PITTSBURGH: 124th city on the peace list

Steelworkers, union leaders, “Raging Grannies,” veterans, professionals, artists, students and folks from across the city filled City Council Chambers at 9:30 am, lined up (for the third time) behind a microphone and testified for peace with Iraq. The council, in a 7-0 vote, finally agreed.

Pittsburgh is the fourth community in Pennsylvania, behind Philadelphia, York, Haines Township and Wilkinsburg, to pass a peace resolution.

“I am president of the Steelworkers Organization of Active Retirees Chapter 20-15, Pittsburgh,” George Edwards told the pre-meeting rally. “Our chapter has a lot of veterans, including me.” Edwards read from the AFL-CIO resolution adopted at their Feb. 27 meeting to cheers, echoing applause and honking car solidarity horns.

BALTIMORE: Peace ‘illegal’ in suburban mall

When 20 activists from the Iraq Pledge of Resistance showed up inside the Towsontown Mall, March 1, wearing pictures of Iraqi children and distributing anti-war flyers. Mall owners called the police. Shopping malls are considered private property, but activists argue that it is a “town square with a roof over it.”

Baltimore County police arrested eight Pledge members. Their crime was handing out 500 flyers in an hour.

The peace activists were jailed for 14 hours in leg shackles. While on their way to arraignment, cops heckled the activists over their patrol car loud speakers chanting, “USA! USA! USA!” followed by whistles to simulate bombs dropping. Their trial is scheduled for June.

SAN FRANCISCO: Stock exchange pres. against war

The former president of the West Coast stock exchange, Pacific Exchange, announced that he would participate in non-violent demonstrations to shut down the financial district, if the U.S. attacks Iraq. Protests will target Pacific Exchange, Transamerica Pyramid and “other war making corporate and federal headquarters.”

Warren Langley, 60, a retired Air Force Lt. Colonel, served as stock exchange president from 1996 – 1999. He supported the Vietnam War. But on Jan. 18, he marched in his first peace protest. After the Feb. 16 demonstration, Langley decided to do more and contacted Direct Action to Stop the War. “I do believe this war is wrong,” he said.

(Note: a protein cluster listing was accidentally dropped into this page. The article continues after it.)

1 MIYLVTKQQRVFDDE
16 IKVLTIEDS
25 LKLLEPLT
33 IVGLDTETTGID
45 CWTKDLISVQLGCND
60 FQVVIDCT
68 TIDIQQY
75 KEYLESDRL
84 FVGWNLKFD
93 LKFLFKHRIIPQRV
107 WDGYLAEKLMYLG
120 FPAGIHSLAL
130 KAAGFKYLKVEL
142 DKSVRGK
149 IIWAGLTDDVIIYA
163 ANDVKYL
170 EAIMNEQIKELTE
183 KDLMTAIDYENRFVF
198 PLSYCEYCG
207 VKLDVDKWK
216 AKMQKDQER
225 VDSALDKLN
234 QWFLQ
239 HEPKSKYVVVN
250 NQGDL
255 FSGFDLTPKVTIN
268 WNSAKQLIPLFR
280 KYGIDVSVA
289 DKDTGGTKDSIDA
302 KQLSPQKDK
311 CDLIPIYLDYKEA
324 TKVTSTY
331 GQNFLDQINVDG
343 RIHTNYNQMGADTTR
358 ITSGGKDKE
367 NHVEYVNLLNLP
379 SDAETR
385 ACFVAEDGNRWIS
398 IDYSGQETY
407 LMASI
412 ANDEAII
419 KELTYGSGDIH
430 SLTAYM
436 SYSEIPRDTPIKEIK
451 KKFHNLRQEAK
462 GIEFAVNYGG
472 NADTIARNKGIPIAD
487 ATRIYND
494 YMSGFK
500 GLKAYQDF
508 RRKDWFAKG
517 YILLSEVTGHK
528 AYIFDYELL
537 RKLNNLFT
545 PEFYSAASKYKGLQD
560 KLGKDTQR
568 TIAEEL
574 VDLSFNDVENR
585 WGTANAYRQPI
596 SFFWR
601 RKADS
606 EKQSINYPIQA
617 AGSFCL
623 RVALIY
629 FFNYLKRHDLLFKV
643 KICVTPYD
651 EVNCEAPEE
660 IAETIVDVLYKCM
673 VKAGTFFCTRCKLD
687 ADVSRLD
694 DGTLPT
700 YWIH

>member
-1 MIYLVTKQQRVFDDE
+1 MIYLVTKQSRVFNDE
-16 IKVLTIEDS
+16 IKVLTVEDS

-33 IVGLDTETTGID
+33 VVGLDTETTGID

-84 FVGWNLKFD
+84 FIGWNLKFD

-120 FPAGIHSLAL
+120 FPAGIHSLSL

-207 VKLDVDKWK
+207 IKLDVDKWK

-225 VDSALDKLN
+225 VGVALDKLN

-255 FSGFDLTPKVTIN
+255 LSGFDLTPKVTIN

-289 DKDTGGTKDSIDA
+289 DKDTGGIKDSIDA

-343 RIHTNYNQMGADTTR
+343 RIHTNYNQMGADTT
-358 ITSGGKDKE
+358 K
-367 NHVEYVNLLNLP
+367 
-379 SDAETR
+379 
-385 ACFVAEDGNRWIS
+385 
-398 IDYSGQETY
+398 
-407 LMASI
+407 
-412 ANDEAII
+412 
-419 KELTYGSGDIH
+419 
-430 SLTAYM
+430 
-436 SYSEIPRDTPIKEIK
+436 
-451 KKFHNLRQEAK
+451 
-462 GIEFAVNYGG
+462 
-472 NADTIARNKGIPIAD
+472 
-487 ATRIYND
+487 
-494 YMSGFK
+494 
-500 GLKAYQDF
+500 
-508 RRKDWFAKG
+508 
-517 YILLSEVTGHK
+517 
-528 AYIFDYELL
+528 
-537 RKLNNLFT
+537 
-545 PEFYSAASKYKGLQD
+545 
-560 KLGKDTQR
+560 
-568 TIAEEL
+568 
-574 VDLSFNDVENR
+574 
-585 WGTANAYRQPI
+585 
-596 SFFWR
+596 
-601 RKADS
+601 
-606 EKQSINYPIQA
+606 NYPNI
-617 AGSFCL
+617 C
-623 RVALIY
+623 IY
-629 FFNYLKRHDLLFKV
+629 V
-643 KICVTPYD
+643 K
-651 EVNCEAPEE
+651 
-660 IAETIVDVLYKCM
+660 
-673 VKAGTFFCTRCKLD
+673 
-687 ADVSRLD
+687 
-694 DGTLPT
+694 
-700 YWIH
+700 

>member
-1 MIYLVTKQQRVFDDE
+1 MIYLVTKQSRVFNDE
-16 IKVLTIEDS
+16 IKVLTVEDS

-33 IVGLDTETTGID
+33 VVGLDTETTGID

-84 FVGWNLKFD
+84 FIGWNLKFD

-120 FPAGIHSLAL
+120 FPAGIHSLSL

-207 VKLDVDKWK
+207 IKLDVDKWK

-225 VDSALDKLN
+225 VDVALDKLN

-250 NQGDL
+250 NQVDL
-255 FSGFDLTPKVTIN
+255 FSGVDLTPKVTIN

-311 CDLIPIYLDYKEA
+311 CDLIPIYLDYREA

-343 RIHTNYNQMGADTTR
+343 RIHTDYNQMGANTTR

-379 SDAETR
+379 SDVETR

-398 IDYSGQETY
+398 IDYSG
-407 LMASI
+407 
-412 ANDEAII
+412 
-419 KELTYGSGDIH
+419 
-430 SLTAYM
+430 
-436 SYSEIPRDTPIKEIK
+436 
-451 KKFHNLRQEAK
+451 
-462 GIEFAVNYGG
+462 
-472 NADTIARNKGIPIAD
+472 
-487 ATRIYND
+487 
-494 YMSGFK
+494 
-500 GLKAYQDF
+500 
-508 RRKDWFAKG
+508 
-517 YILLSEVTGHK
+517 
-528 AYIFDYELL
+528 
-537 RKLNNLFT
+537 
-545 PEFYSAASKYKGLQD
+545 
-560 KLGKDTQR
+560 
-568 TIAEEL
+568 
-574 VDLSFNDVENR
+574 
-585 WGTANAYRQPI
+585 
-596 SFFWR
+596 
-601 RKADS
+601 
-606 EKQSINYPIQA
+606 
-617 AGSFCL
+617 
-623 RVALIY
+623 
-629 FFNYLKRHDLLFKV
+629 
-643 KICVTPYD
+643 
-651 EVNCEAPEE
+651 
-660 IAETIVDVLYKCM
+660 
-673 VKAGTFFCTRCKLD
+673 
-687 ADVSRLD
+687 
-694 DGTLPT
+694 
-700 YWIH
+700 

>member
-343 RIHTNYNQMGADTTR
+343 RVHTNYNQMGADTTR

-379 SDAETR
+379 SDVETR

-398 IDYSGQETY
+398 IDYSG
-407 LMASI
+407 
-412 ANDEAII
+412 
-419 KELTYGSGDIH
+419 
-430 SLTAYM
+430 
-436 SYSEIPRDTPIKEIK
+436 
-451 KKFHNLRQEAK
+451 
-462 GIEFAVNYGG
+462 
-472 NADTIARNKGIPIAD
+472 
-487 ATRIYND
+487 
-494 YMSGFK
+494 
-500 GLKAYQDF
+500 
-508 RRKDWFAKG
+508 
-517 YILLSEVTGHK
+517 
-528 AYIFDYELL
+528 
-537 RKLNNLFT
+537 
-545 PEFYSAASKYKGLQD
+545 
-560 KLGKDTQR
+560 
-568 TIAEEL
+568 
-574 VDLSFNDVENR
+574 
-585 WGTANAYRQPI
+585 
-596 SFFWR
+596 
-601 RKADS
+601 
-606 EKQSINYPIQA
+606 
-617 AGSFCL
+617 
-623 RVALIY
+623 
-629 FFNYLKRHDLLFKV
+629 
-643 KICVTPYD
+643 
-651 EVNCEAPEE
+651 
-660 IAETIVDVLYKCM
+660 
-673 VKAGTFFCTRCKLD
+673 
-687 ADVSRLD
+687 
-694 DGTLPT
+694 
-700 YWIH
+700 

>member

DETROIT: Marchers to High Court: ‘Save affirmative action’

About 1,000 Detroit-area residents marched on March 1 to demand that the Supreme Court “Save Affirmative Action.”

At a rally near the old Tiger Stadium, the crowd cheered on a number of speakers and prominent attendees, including Lt. Governor John Cherry, Rep. Carolyn Cheeks Kilpatrick (D-Mich.), Wendell Anthony of the Detroit Chapter of the NAACP, both U.S. Senators from Michigan, Carl Levin (D) and Debbie Stabenow (D). After the rally, the crowd marched peacefully to the federal courthouse.

The march was sponsored by the Coalition to Defend Equal Opportunity, composed of numerous civil rights and labor organizations.

Michigan’s Lt. Governor said that the university’s mission was to provide a diverse quality education for all, not just the few. Rep. Cheeks Kilpatrick urged the crowd to attend the April 1 rally in Washington D.C. She called for using people’s power to change the minds of our leaders. “Change comes from the bottom, from the people to the leaders,” she stated. “You have to force leaders to act.”

The Supreme Court is scheduled to hear cases on April 1 that say affirmative action policies at the University of Michigan discriminate against white students.

DALLAS: Driving while Black or Brown: Hazardous to your health

For African-American and Mexican-American motorists in north Texas a simple traffic stop can turn into a humiliating search or even arrest instead of a warning or ticket. A state mandated 2002 study found that in Dallas one in every nine Hispanics and one in every 15 African Americans stopped for a traffic violation resulted in a full search of their vehicles. That compares to one in every 28 whites. The trend changed in Arlington and Denton where African-Americans were more likely than Hispanics and whites to be searched.

“Based on the data that we have,” said Dallas Police Chief Terrell Bottom, “I think it is time to take a step back and make sure we treat everybody fairly.”

NEW YORK: Hikers start ‘No Tuition Hike’

Students and young people on opposite sides of the state held kickoff rallies for the “No Tuition Hike,” in which young people will walk from Buffalo and Long Island to Albany to protest the increase in tuition and fees at the City and State Universities of New York.

The rallies, which have been organized by the Hike’s sponsoring group, the New York Public Interest Research Group and the Professional Staff Congress of CUNY, drew hundreds of people in Buffalo and thousands in New York City. A closing rally is planned on March 11 in Albany, and is expected to draw many thousands of people.

National clips are compiled by Denise Winebrenner Edwards who can be reached at dwinebr696@aol.com.
Dan Margolis and Joel Wendland contributed to this week’s clips.